5. “It is not the fear of punishment, or the hope of everlasting reward, that leads the disciples of Christ to follow Him. They behold the Saviour’s matchless love, revealed throughout His pilgrimage on earth, from the manger of Bethlehem to Calvary’s cross, and the sight of Him attracts, it softens and subdues the soul” (DA 480).
  6. While it is true that there is no “official record” of a negative vote at Minneapolis, the fact is that a vote was taken and the Bulletin of 1893 speaks of it (183, 244, 265). Ellen White also confirms it (MS. 24, 1888, 3SM 294-302. Her MS 15, 1888 is largely concerned with efforts to ram through such a vote, which she opposed, and forbade to be recorded). “By the action of our own brethren, [the message] has been in a great degree kept away from the world” (1SM 235).
  7. Some relevant statements: Review and Herald, March 5, July 23, September 3, 10,1889; March 18, May 27, 1890.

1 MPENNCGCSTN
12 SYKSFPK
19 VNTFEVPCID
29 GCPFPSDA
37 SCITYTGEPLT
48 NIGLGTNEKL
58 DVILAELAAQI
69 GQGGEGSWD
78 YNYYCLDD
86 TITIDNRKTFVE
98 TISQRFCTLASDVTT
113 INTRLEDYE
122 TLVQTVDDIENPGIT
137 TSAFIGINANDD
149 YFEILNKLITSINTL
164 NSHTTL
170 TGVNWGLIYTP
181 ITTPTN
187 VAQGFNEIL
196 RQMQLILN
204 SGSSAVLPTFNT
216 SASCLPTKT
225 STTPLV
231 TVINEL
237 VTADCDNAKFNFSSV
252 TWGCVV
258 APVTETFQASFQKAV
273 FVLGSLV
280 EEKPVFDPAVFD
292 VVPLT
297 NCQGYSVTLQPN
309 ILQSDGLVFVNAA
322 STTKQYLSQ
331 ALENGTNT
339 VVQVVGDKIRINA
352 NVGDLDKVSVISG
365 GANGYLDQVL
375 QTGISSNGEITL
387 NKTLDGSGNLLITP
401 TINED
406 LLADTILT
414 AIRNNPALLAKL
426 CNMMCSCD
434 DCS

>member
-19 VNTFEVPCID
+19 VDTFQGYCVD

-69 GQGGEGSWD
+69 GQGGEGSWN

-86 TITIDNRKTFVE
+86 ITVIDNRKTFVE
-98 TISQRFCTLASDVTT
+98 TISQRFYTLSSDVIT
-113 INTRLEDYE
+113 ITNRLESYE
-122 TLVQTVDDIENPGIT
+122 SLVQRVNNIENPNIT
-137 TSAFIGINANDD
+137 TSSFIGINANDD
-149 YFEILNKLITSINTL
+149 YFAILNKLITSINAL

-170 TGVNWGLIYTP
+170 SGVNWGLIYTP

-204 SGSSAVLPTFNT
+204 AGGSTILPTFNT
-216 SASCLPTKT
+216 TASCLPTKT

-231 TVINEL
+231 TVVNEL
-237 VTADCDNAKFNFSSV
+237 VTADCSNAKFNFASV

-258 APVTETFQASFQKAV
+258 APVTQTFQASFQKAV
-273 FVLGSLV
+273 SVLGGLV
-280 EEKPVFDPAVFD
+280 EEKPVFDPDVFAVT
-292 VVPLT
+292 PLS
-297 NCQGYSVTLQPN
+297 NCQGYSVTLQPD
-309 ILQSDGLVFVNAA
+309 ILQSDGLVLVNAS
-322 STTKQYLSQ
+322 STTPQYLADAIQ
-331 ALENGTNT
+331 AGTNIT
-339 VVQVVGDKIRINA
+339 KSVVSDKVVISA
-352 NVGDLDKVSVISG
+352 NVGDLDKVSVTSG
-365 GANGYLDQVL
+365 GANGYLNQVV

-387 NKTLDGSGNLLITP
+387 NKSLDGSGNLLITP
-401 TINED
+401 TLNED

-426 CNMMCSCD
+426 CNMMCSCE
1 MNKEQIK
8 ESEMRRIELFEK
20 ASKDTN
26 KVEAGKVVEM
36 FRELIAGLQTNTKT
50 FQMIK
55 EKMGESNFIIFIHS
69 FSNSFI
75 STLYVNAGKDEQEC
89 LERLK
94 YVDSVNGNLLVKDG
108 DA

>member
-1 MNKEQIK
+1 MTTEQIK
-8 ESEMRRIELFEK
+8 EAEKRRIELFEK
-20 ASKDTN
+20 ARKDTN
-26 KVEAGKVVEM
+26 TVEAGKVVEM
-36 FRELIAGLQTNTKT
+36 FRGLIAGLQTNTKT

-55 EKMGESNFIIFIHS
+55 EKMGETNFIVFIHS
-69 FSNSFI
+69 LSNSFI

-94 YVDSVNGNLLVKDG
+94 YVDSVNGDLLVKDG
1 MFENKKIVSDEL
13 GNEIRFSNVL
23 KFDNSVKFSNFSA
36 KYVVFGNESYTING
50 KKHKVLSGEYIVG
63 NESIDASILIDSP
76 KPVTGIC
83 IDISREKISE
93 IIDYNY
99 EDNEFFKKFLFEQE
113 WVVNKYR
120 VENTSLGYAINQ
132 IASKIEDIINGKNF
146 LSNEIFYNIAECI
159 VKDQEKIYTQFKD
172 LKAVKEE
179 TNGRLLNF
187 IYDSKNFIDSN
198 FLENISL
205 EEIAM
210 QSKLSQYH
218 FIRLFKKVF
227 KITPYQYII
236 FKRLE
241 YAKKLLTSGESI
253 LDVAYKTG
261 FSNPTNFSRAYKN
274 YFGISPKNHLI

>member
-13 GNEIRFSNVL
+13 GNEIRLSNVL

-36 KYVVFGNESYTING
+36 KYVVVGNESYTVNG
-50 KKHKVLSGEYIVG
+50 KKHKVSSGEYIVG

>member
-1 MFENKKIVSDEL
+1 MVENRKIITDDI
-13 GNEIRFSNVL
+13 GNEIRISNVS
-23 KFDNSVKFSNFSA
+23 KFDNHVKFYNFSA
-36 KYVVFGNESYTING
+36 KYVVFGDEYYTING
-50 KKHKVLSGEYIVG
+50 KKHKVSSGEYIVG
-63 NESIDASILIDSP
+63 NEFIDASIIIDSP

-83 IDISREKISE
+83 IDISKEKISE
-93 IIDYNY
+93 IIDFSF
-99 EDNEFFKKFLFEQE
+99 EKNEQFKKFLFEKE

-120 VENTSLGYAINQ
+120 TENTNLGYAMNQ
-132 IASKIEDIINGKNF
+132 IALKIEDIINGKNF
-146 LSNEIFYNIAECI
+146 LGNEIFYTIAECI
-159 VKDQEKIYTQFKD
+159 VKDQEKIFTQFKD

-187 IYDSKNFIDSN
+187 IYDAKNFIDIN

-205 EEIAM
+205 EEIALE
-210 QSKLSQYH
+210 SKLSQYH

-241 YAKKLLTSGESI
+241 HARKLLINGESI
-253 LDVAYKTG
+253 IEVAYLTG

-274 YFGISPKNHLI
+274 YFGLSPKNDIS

8. “People will write their friends in other cities and say, ‘Let’s go to Jerusalem [the remnant church?] to ask the Lord to bless us, and be merciful to us. I’m going! Please come with me. Let’s go now!’ Yes, many people, even strong nations, will come to the Lord of Hosts in Jerusalem to ask for his blessing and help. In those days ten men from ten different nations will clutch at the coat sleeves of one Jew and say, ‘Please be my friend, for I know that God is with you’” (Zech. 10:212-23, LB). ‘The angel who unites in the proclamation of the third angel’s message is to lighten the whole earth with his glory. A work of world-wide extent and unwonted power is here foretold. The advent movement of 1840-44 was a glorious manifestation of the power of God … but these are to be exceeded by the mighty movement under the last warning of the third angel. The work will be similar to the day of Pentecost. … The great work of the gospel [justification by faith] is not to close with less manifestation of the power of God than marked its opening. … Servants of God, with their faces lighted up and shining with holy consecration, will hasten from place to place to proclaim the message from heaven. By thousands of voices all over the earth, the warning will be given. … Notwithstanding the agencies combined against the truth, a large number take their stand upon the Lord’s side” (GC 611, 612).